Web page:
Canadian Dollar Hits Low for Year Amid Lagging Economic GrowthAri Altstedter
The Canadian dollar weakened to the lowest level in a year against its U.S. counterpart as speculation increased that economic growth will lag behind that in the nation’s largest trading partner.
The currency’s first monthly decline in three came as stronger-than-forecast U.S. economic data fueled bets the Federal Reserve could pull back on stimulus. Outgoing Bank of Canada Governor Mark Carney left interest rates unchanged and retained his warning they could rise even as retail sales stagnated and the rate of inflation slowed. The nation’s unemployment rate is forecast to remain unchanged when the report is released next week.
“I’m actually very cautious about the second quarter -- a number of private-sector indicators from corporate profits to private-sector jobs make me very cautious,” said David Watt, chief economist at the Canadian unit of HSBC Holding Plc. “Exports look like they’re fading pretty sharply in Q2.”
The loonie, as the Canadian dollar is nicknamed for the aquatic bird on the C$1 coin, fell 3 percent in May to C$1.0375 per U.S. dollar, the biggest drop since February. The currency touched C$1.0421 on May 29, the lowest point since June 5, 2012. One loonie buys 96.39 U.S. cents.
The loonie fell all four full weeks in May as futures on crude oil, Canada’s largest export, dropped 2 percent to $91.63 per barrel in New York on the month. The Standard & Poor’s 500 Index of U.S. stocks gained 2.1 percent.
Canada’s benchmark 10-year government bonds declined in May, with yields adding 37 basis points, or 0.37 percentage point, the most since December 2009, to 2.06 percent. Yields touched 2.11, the highest point since April 2012. The 1.5 percent security maturing in June 2023 lost C$3.24 to C$94.96.
Canada’s 10-year security closed above 2 percent for the first time since February on May 28, when a report showed U.S. consumer confidence in May reached the strongest in more than five years.
Fed Chairman Ben S. Bernanke said the week before that the central bank could cut the pace of asset purchases if officials see indications of sustained improvement in economic growth. The Fed buys $85 billion of Treasury and mortgage debt a month to support the economy by putting downward pressure on interest rates.
“You’re starting to see the focus on what’s happening in the United States -- not necessarily the U.S. economy, but what’s happening with the Federal Reserve, and when the Fed might begin to curtail its asset-purchase program,” David Watt, chief economist at the Canadian unit of HSBC Holdings Plc, said by phone from New York. “As a result, you’re seeing in the foreign-exchange markets currencies that have benefited from the Fed’s liquidity injections come under pressure.”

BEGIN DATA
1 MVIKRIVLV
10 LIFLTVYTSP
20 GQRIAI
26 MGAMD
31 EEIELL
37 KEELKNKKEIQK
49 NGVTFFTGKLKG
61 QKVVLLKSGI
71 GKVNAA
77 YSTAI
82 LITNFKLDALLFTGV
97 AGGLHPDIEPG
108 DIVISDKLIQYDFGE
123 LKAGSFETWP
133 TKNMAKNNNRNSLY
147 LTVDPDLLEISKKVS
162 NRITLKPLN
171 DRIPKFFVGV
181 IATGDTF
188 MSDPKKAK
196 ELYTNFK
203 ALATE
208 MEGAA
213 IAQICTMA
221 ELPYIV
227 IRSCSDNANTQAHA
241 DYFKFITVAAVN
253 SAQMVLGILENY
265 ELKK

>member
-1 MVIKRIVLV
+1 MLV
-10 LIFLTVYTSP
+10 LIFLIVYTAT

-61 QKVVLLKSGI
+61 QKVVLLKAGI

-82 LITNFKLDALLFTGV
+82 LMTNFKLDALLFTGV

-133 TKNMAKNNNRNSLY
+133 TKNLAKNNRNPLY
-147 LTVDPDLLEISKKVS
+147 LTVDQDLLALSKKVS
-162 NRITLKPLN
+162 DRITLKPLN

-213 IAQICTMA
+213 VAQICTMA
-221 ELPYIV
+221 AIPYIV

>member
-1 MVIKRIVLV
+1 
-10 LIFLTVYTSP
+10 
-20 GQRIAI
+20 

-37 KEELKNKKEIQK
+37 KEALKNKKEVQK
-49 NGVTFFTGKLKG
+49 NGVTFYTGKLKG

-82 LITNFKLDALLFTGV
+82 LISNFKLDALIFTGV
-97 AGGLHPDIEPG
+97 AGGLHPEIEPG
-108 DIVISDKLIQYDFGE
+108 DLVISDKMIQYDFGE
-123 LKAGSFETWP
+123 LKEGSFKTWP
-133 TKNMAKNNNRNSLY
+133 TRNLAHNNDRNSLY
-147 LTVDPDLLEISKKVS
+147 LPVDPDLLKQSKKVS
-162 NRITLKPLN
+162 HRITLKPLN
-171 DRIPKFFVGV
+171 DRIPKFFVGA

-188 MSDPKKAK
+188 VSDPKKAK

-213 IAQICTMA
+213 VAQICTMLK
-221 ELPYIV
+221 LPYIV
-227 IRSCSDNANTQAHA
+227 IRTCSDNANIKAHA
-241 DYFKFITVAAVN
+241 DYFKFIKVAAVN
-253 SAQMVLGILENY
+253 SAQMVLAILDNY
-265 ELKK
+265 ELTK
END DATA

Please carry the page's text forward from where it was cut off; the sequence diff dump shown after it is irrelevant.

The U.S’s April unemployment rate unexpectedly fell to a four-year low of 7.5 percent on May 3 from 7.6 percent the previous month, while retail spending bounced into positive territory on May 13, growing 0.1 percent in April after a 0.4 percent contraction the previous month.
Canada’s dollar rose on May 29 after Carney, in his last policy meeting before leaving to head the Bank of England, reiterated the bias to raise rates he has included in every policy statement since last April. Stephen Poloz succeeds him June 3.
Bets had increased that Carney might drop the bias as Canadian retail sales were little changed in March at C$39.5 billion ($38.4 billion) and consumer prices rose 0.4 percent in April from a year ago, down from a 1 percent gain the prior month, according to Statistics Canada.
Canada’s jobless rate is forecast to remain unchanged at 7.2 percent in May while 15,000 jobs were created, up from 12,500 in April, according to separate Bloomberg surveys before the June 7 reports.
“The way things are going, the U.S. may even hike rates before Canada -- I think people are starting to feel that way,” Darcy Browne, managing director of currencies at Canadian Imperial Bank of Commerce’s CIBC World Markets unit, said by phone from Toronto on May 29.
The loonie was little changed in the past month against nine other developed nation currencies tracked by the Bloomberg Correlation Weighted Index. It was outstripped by the U.S. dollar’s 3.3 percent rise and the euro’s 1.8 percent gain. The Australian dollar’s 5.5 percent fall was the biggest decline, followed by the New Zealand dollar’s 5 percent drop.